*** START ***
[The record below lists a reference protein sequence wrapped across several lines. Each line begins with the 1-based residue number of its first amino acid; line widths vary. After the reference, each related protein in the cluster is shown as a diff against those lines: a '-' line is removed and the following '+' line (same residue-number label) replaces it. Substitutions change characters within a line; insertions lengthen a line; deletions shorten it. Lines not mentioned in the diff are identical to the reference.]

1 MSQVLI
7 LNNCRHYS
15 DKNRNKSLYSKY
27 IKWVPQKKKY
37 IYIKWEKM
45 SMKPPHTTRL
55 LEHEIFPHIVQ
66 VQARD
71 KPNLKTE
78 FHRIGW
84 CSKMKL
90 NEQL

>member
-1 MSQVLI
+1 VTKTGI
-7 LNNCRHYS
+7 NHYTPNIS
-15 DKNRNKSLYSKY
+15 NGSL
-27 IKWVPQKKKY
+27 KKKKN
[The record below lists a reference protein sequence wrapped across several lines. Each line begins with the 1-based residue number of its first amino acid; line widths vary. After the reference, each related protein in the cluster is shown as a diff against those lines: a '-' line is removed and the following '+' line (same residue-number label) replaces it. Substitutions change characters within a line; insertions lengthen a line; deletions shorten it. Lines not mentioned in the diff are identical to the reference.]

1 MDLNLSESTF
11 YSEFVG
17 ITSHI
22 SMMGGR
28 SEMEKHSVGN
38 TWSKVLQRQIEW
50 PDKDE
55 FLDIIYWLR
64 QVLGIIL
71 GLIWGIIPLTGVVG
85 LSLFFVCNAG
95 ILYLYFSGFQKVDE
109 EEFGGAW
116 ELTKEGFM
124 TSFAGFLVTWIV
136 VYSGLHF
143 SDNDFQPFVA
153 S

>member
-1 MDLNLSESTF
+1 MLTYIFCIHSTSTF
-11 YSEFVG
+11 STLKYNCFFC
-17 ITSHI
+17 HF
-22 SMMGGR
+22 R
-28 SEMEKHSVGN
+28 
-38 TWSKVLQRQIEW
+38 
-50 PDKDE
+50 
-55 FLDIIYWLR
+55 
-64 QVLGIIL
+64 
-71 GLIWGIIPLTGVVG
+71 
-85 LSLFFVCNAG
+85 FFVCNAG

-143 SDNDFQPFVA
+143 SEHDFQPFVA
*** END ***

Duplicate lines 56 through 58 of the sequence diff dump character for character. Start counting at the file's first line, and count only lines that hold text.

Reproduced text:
+50 
-55 FLDIIYWLR
+55 